The Cult of Personality: Saving Your Team from Yourself
While we are leading a team, it’s tempting to think we’ll always be leading it, but the truth is someday the Lord will move us on to the next assignment. On that day, we leave something behind. Will it be a legacy that can be built upon?
Team Development NewsTeam Development: Finding Tasks As a Means to Empowering Staff Team Development: Finding Your Creative Potential Team Work: A Look Back at 8 Articles Diving Deep Into the Topic Team Development: The Three C’s Around Developing A Strong, Healthy Group
Team Development ResourceSurvey: The State of the Church Tech Director
Download and review this in-depth report that profiles and measures the current role of more than 400 church tech and creative directors from churches across the country.
Adrian was a speaker at WFX this year in Dallas. For 2018, the conference is slated for Orlando in November. We hope to see you there.
History is the story of leaders of the past.
Legacy is what they leave behind, for those who are still alive.
While we are leading a team, it’s tempting to think we’ll always be leading it, but the truth is someday the Lord will move us on to the next assignment. On that day, we leave something behind: Either a story of “how we used to do it” or a legacy that can be built upon.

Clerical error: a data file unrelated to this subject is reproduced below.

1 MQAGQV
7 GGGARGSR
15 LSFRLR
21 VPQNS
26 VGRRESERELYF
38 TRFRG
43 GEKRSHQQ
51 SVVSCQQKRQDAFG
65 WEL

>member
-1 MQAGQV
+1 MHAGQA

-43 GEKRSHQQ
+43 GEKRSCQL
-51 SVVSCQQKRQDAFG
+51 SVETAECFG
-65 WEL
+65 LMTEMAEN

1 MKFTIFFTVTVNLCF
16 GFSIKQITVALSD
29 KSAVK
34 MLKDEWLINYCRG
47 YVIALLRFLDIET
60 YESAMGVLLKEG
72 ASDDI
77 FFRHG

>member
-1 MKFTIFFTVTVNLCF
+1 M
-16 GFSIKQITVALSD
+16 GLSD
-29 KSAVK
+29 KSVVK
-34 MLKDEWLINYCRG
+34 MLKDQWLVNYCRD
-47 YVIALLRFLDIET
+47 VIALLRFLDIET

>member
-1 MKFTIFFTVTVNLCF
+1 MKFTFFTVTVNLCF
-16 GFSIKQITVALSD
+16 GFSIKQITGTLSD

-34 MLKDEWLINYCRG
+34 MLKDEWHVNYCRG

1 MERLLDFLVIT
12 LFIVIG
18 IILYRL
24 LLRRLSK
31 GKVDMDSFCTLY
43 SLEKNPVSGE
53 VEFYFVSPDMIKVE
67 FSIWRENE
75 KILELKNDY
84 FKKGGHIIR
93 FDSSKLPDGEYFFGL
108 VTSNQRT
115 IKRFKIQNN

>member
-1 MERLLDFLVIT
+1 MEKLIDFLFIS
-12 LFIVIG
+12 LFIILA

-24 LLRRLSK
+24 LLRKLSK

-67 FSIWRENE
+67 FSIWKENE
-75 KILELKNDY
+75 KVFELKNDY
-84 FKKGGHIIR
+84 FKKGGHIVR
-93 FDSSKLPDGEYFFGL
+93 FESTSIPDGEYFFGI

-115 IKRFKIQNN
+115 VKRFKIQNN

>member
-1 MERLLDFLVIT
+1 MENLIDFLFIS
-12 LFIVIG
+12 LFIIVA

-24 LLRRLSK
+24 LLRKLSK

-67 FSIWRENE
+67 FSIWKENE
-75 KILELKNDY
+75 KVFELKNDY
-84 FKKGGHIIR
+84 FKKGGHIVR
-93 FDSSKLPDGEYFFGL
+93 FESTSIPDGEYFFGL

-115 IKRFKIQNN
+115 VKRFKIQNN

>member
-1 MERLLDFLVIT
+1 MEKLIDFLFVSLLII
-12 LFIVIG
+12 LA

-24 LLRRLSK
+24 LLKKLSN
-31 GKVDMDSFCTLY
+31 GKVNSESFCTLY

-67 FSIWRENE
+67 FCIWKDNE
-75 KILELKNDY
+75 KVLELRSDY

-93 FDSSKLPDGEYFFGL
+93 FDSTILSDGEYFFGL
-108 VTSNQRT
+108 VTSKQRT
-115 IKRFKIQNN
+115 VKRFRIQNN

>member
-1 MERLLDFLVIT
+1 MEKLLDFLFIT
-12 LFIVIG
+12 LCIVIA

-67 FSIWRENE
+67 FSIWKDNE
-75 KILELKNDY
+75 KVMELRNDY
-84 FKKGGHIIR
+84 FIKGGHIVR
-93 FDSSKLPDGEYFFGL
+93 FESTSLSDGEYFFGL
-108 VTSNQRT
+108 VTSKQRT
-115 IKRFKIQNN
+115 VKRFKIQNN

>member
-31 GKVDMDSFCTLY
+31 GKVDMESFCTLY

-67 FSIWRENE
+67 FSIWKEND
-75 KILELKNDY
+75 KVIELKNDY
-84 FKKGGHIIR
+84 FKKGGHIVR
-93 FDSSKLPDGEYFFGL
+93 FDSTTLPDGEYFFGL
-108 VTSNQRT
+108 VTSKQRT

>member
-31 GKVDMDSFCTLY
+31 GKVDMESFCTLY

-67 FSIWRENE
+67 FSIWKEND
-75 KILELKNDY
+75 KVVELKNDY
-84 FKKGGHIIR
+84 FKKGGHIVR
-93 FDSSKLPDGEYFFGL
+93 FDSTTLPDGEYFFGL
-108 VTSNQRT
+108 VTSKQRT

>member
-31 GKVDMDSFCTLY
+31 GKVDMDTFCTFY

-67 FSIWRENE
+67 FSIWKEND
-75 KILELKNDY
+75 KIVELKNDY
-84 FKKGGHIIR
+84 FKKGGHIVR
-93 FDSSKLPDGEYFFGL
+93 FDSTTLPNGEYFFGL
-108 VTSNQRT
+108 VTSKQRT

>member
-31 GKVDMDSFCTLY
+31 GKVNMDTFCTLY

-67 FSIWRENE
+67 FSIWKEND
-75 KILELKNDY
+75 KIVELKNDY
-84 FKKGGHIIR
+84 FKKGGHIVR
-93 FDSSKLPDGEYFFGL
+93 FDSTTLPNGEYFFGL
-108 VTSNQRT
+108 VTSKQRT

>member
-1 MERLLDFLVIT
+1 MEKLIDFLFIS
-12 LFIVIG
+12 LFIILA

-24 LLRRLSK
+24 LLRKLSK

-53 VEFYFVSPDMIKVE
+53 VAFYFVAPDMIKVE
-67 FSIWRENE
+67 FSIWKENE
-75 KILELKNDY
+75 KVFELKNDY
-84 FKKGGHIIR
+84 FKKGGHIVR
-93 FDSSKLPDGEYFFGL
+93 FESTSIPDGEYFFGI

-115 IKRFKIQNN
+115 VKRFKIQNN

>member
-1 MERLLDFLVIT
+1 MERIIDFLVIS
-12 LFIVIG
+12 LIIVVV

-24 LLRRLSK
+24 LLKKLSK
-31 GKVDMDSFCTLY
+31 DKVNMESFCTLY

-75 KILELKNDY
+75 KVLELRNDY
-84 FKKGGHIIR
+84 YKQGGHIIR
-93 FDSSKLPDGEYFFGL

Leadership has a difficult line to walk. We need to inspire our teams and build actual relationships with the people who follow us. Generally, this means they have to like us at least a little bit.
We ask a lot of our volunteers, especially in the tech departments. What we ask sometimes requires that they work long hours, come in early before most of the church is out of bed, or tolerate the occasional disgruntled musician.
Before they can connect to a vision of our ministry, most people will connect to us personally. They are willing to put in those long hours, because we are shoulder-to-shoulder with them every step of the way. We’re willing to face the wrath of that upset musician to protect them. We’re like their big brother or sister, providing a role model for them to look up to.
Trouble comes when that personal relationship is all that is sustaining the volunteer in your ministry. To a certain extent, I think it’s important to be a friend to every team member under you.
As a leader, though, we need to guide them beyond friendship for the good of the team.
If you’ve been in ministry for a while, it’s probably not too hard to think of a team that was built around one strong, charismatic leader. He or she was the sort of person people loved spending time with; funny, compassionate, wise. The people they led became very excited about the team under their command. They called their friends to get involved, and numbers grew.
But then one day, the leader left.
Without that charismatic smile at the front of the crowd, something felt a little off.
Some people maybe suddenly found that the work wasn’t as fulfilling or not as much fun. They aren’t quite sure what changed, but they know it was better before Brother or Sister So-and-So left.
Latest ResourceFor Lighting Design, What Software Is The Right Match For Your Needs? (Part 3)
Dig into this final part of a three-part series that looks into choices for lighting design software, including Vectorworks and LightConverse, and how each can best serve the needs of your church.